Troubleshooting with Ping
One important tool for troubleshooting networking is ping. To test if a device has proper networking, you can run ping on an IP address or a hostname. Once you are done, press CTRL+C (abbreviated ^C):
$ ping ircnow.org PING ircnow.org (184.108.40.206): 56 data bytes 64 bytes from 220.127.116.11: icmp_seq=0 ttl=244 time=251.636 ms 64 bytes from 18.104.22.168: icmp_seq=1 ttl=244 time=252.236 ms 64 bytes from 22.214.171.124: icmp_seq=2 ttl=244 time=249.526 ms 64 bytes from 126.96.36.199: icmp_seq=3 ttl=244 time=249.869 ms 64 bytes from 188.8.131.52: icmp_seq=4 ttl=244 time=248.836 ms 64 bytes from 184.108.40.206: icmp_seq=5 ttl=244 time=251.230 ms 64 bytes from 220.127.116.11: icmp_seq=6 ttl=244 time=249.227 ms 64 bytes from 18.104.22.168: icmp_seq=7 ttl=244 time=249.550 ms ^C --- ircnow.org ping statistics --- 8 packets transmitted, 8 packets received, 0.0% packet loss round-trip min/avg/max/std-dev = 248.836/250.264/252.236/1.174 ms
ping uses the Internet Control Message Protocol (ICMP) to test for problems. Here, we see it takes roughly 250 milliseconds for ircnow.org to reply to our messages. Of the 8 packets sent, all 8 were received, so we have 0 packet loss.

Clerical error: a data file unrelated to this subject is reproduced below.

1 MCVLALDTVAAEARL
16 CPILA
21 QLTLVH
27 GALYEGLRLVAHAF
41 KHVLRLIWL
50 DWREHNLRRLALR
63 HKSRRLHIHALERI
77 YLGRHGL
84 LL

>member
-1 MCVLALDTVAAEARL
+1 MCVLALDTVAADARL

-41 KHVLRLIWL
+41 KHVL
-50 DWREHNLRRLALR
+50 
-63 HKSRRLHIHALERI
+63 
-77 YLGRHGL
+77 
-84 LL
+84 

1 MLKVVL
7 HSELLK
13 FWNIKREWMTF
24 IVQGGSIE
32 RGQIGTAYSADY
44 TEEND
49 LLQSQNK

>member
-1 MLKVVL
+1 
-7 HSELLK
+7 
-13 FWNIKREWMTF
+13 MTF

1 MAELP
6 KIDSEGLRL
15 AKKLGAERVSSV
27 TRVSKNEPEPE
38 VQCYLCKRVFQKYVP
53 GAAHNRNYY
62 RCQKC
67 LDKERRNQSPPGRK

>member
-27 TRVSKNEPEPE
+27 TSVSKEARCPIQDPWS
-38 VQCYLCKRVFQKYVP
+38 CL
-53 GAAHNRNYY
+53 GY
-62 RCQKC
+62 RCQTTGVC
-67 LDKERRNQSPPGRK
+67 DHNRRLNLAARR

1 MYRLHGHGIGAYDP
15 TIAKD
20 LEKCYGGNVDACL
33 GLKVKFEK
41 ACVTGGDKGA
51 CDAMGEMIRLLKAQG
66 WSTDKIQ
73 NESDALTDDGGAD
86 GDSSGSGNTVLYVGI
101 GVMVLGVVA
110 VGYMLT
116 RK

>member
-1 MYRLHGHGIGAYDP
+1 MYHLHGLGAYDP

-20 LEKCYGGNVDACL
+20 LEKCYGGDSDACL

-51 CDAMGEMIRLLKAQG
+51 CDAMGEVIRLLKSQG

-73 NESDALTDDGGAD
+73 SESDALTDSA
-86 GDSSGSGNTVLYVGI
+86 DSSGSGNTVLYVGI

If you need to test out IPv6, then use the ping6 command. For both IPv4 and IPv6, you may find it helpful to bind to a specific IP address (send packets using a specific IP address). In that case, use the option -I. For example:
$ ping6 -I 1234:5678:abcd:ef::1 ircnow.org
This will force ping6 to send and receive packets using the (fake) IPv6 address 1234:5678:abcd:ef::1.
Sometimes, you may see ping results that require further investigation:
--- fake.ircnow.org ping statistics --- 2779223 packets transmitted, 2669400 packets received, 4.0% packet loss round-trip min/avg/max/std-dev = 510.548/600.687/535545.801/958.211 ms
Here, our ping suffers 4% packet loss. This is quite high and should be investigated. Perhaps there is an issue with the hardware or the networking equipment is faulty. The average latency of 600ms is also very high. Ideally, when the client and server are on the same continent, latency should be under 100ms. A latency of around 200ms is average, and anything above 300ms is quite high and feels laggy.
If you get packet loss that is less than 100%, then some packets are still arriving. Networking is working somewhat, but there may be a misconfiguration somewhere, or faulty hardware. However, if you are getting 100% packet loss, then either your hardware is altogether broken, or your configuration is wrong.
You also should check your firewall. Because ping and ping6 both use ICMP, any firewall rules that block ICMP should be disabled. Be careful: rate-limiting ICMP may cause issues.